a) get out of the city, get out of the traffic and construction and virus cases going up fast fast fast, and
b) hang out with friends around a dinner table and the fire at night and the coffee in the morning, and be social and silly for hours and even days on end without worrying about corona the way we do in the city.
Each morning I’d try to slip out the side door and go for a walk, past the hungry barn cats, down the dirt road to the fields to catch some early morning light –
Startling the horses, startling the cows…
There was a fair bit of rain, but that only gave way to dramatic clouds and even rainbows, adding to the magic of time OUTSIDE.
After my walk I’d do my morning meditation behind the house under this silver maple, so massive I couldn’t even fit it in the frame –
From there I might wander out back to the garden, full of giant zucchinis and squash and kale and sunflowers that towered above me.
If there wasn’t too much rain, we’d head out to the back cabin, back away from the highway, with just the river and crickets and frogs and this old tree stump that made me think of a menhir.
I took pictures of it again and again, trying to find what it was that made it so majestic and mysterious.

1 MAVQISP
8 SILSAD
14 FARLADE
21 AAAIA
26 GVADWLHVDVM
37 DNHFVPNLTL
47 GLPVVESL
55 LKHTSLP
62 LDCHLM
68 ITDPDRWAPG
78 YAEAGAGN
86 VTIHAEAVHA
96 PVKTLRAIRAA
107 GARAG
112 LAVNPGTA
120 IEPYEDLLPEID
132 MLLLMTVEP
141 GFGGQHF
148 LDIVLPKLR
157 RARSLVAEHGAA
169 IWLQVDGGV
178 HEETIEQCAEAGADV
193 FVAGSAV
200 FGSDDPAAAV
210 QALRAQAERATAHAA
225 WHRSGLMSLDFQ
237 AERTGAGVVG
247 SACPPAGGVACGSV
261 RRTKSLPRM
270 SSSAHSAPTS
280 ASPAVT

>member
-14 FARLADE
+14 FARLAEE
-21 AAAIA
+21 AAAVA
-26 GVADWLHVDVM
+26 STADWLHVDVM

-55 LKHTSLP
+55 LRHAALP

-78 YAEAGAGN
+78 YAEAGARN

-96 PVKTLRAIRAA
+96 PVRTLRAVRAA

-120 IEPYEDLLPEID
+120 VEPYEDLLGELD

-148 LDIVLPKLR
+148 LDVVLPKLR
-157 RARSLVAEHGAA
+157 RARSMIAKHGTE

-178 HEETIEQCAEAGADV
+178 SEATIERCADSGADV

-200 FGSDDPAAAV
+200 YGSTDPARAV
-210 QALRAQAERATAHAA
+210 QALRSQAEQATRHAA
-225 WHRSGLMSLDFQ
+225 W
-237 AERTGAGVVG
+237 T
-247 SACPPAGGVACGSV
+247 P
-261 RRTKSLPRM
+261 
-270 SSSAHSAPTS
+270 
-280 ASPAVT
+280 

One night we even spent the night out in that back cabin, and the moon, growing fuller on its way to the Harvest Moon, danced over the river…
Last week I reached up onto one of my bookshelves and cracked open a book I’ve had for years and years, have carried from one home to the next, but have yet to really open. Truth be told, I bought it entirely on a whim, cruising a second hand store, noticing the gorgeous green cover; the title with my initials, Ka; the evocative subtitle, Stories of the Mind and Gods of India. All for only $11.
Finally opening it, years later, I found on the first page, an astonishing paragraph:
Garuda flew and remembered. It. was only a few days since he had hatched form his egg and already so much had happened. Flying was the best way of thinking, of thinking things over. Who was the first person he’d seen? His mother, Vinata. Beautiful in her tininess, she sat on a stone, watching his egg hatch, determinedly passive. Hers was the first eye Garuda held in his own. And at once he knew that that eye was his own. Deep inside was an ember that glowed in the breeze. The same he could feel burning beneath his own feathers.
~ Roberto Calasso
Oh what imagination! The consciousness of a bird who has just hatched from an egg!
Immediately, I wanted to dive into this book, into this world with such soaring imagination… and yet, I know I currently am struggling to maintain the concentration for deep reading.
People who’ve known me a long time know what an avid reader I’ve always been…stacks of books forever by my bedside, several books, both fiction and non, on the go at once much of the time… both parents are English profs, what can I say.
But I have lost this capacity for deep reading – maybe it’s been gradual over the last couple of years? I did really notice my stunted attention span last year at work – I found that, seated by myself in a little dark room for hours on end, day after day, I’d spend so much of that time on the internet. While waiting for a render to complete, I’d check my email, and while that was loading, have a look at my phone, checking for new texts, notifications.